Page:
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A Brad Pitt Interview At Cannes Is Gonna Cost You

LE NOUVEL OBSERVATEUR (France)

CANNES – Alongside all the beauty on display, the 2012 Cannes film festival is also revealing an ugly side: first, reports of sea dumping off the scenic French coastline, then the notable lack of women directors, and now anger growing about celebrities demanding payment for press interviews.

Canadian motion picture production company Alliance Films was asking for money in exchange of its actors interviews, French magazine Le Nouvel Observateur reports. Among the paid stars are Nicole Kidman and Brad Pitt, who ask for 3000 euros for a 20-minutes interview. For "second-class actors like Kristen Stewart," you'll only have to pay 1250 euros.

Alliance Films defends the policy, explaining that top actors must bring their own makeup artist, hairdresser, agent, etc, before striding onto the red carpet. Since when is information exchanged for money? asks Nouvel Observateur. Why should journalists be paying for Brad Pitt's hair mousse!?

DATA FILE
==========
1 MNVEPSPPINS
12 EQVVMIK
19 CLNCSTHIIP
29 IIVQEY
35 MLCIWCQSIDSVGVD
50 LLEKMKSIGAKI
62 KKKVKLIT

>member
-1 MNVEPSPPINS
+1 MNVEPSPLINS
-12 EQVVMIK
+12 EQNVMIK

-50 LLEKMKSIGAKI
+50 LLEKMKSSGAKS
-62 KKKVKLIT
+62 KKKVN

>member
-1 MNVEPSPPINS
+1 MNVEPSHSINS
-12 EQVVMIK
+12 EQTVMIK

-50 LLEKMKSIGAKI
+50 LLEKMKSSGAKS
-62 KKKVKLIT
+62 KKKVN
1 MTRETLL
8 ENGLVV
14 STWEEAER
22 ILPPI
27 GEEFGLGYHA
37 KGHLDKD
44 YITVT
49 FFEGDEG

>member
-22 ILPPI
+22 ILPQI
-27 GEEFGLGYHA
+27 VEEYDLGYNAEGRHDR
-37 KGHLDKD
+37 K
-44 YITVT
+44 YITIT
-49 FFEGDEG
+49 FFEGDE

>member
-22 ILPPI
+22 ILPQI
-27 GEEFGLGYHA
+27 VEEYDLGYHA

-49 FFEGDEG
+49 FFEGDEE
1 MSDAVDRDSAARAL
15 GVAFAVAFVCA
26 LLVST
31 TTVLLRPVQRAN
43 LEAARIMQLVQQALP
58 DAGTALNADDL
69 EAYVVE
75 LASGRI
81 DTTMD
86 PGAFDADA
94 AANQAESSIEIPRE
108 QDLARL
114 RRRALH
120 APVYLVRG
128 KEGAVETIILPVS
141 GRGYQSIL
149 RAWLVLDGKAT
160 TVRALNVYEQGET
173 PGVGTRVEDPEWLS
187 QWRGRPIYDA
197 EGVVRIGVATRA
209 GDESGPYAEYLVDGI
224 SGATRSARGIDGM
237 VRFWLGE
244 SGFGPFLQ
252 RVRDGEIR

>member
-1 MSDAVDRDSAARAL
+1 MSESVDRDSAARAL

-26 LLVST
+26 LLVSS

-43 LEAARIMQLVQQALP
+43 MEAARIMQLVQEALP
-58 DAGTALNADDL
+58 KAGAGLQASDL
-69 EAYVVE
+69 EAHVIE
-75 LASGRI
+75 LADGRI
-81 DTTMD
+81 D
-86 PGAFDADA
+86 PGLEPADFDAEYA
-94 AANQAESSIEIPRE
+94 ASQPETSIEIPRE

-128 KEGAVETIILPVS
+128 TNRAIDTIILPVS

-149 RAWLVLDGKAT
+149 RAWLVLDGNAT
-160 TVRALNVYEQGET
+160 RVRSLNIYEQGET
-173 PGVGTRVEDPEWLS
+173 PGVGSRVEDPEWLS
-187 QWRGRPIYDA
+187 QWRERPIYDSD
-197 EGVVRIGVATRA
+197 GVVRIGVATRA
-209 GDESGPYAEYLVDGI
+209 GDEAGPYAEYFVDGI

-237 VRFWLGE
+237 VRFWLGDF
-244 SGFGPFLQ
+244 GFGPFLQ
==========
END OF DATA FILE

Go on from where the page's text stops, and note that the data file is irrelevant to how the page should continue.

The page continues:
Keeping with the trend, the Cannes Film Festival is considering a new system in which journalists could have to pay to be accredited to attend.

Still, others note that paying for interviews offers an opportunity for small newspapers and magazines to interview movie stars who ordinarily wouldn't have been given the time of day.

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Ideas

A Brazilian Plea For Science, Religious Freedom And The Right To Samba As You Wish

An evangelic group has threatened to take legal action against a samba school because of its mix of religious iconography at the 2023 Carnival festivities. A Brazilian secular institute has a response.

Photo of Rio's carnival 2015

Rio carnival in full swing

Daniel Gontijo E Pirula

-OpEd-

SÃO PAULO — To celebrate religious diversity at 2023 carnival, the samba school Gaviões da Fiel in São Paolo combined Christian symbols with imagery from African religions — for example, Christ with Oxalá (a deity from Candomblé, an African diasporic religion).

Gaviões received a disclaimer note from the country's conservative Evangelical Parliamentary Front (FPE). In these politicians’ view, "one cannot compare Christ and Oxalá … under no circumstances", and there would only be one god, one Son, and one Holy Spirit.

Having interpreted this artistic syncretism as an immoral, vile act, the FPE is now threatening to take legal action against the samba school.

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